While U.S. outreach to Indo-Pacific allies like Japan and Australia is paying off in the form of their support for sanctioning Russia, there is a growing perception that fourth Quad member, India, is being too reticent about Moscow’s aggression. The Indo-Pacific strategy was clear about the value the U.S. places on its strategic partnership with India but continued soft-pedalling by India on Russian aggression in Eastern Europe will raise questions about India’s reliability in upholding the rules-based order elsewhere.

    The United States is looking to India to increase its engagement in the Indo-Pacific and to help off-set growing Chinese influence and power in the region. However, unless India revises its position on Russia’s invasion of Ukraine, it could suffer consequences not only regarding its ties to the United States and Europe but to its own Indo-Pacific goals. Russia under western sanctions will be increasingly dependent on China, which will allow Beijing to better influence Russian behavior toward India. If India believes support for a Russian invasion of Ukraine will guarantee Moscow’s support against Chinese aggression on its own borders, it may be mistaken.
  • Paul Scharre, Vice President and Director of Studies: Russia’s invasion of Ukraine represents a major escalation in Putin’s efforts to alter European borders by force. It is also the latest development in Washington’s continued inability to deter Russian aggression. For over twenty years Washington has repeatedly sought to improve its relationship with Moscow, while Putin wants to revive the glory of the Soviet empire. When faced with Russian military incursions in Georgia, Crimea, Donbas, and Ukraine today, the United States has repeatedly failed to demonstrate sufficient costs to deter further Russian aggression. Putin’s actions threaten the foundation of European security. It remains to be seen whether the United States and European allies will mount an adequate response to dissuade Putin from future military action.

    America’s failure to deter continued Russian aggression is the latest in a series of major, bipartisan foreign policy failures across a range of issues, including “engagement” with China and nation-building in Iraq and Afghanistan. The lessons of these failures, which span multiple presidential administrations, go beyond simple calculations of American engagement or withdrawal. A common thread running through these failures has been the tendency of American policymakers to assume that other actors—Putin, the Chinese Communist Party, the Taliban, and others—will act against their core interests in ways that the United States prefers. These hopes have proven unfounded time and again. The world needs America now more than ever. But to engage in the world effectively, American policymakers need to see the world as it is, not as they wish it to be.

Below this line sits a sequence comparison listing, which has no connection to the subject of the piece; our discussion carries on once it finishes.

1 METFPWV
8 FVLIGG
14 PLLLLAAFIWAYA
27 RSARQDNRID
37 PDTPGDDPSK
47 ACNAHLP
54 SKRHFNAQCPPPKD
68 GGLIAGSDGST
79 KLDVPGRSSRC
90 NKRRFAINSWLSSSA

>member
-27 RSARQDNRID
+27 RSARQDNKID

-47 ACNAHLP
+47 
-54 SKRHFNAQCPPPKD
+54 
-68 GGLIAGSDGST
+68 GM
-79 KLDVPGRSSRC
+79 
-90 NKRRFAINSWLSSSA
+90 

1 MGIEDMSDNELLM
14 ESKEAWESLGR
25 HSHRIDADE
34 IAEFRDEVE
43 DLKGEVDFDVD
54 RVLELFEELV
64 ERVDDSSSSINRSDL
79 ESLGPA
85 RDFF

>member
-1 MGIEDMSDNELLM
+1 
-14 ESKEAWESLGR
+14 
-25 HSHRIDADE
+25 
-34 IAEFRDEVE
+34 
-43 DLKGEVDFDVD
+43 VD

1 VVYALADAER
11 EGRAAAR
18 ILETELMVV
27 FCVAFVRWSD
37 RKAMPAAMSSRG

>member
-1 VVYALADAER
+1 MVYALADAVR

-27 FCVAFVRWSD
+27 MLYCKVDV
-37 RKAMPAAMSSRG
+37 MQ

• Edward Fishman, Adjunct Fellow, Energy, Economics, and Security Program: The worst-case scenario has materialized: Russia is launching a full-scale military invasion of Ukraine. It is now incumbent upon President Biden to follow through on his threat of "swift and severe consequences" in the form of substantial economic sanctions. These sanctions must not only be costly; they must be seen to be costly. If Biden unveils new sanctions and they do little to move markets or Russian economic conditions, his threat will ring hollow, and Putin and other would-be aggressors will be emboldened. That means the Biden administration must not hold back. Because the United States is reluctant to target Russia's oil sector—the elephant in the room of Russia's economy at nearly 50% of export revenues—it must deal a hammer blow to Russia's financial sector. That means full-blocking sanctions against all of the major state-owned Russian banks. The Biden administration should also roll out the controls on critical technology exports that it has previewed in recent weeks, and it should impose debt restrictions on all major state-owned Russian enterprises. Russian oligarchs must also feel the costs of Putin's imperial delusions in the form of personal sanctions. The end result of sanctions should be a full cutoff of the Russian economy from Western financing and investment. For too long, Putin has been able to enjoy the benefits of integration into the global economy while actively seeking to topple the international order. For too long, Putin has been able to have his cake and eat it too. That must end today. Even if sanctions cannot and will not change Kremlin calculus, there is good reason to use sanctions to degrade Russia's capacity to do harm in the future.
  • Emily Kilcrease, Senior Fellow and Director, Energy, Economics, and Security Program: With the invasion of Ukraine, the United States and allies must act swiftly to impose harsh and far-reaching sanctions utilizing the full scope of options that have been under consideration. These sanctions will have significant impacts on the structure of the global economy. In the near-term, as major Russian financial institutions are cut off from the plumbing of the international financial system, it will be extremely difficult for foreign entities to engage in ordinary commercial transactions with Russian firms. Energy prices are likely to rise globally, particularly if the United States and allies impose sanctions beyond those already announced related to Nord Stream2. Inflation may become a concern.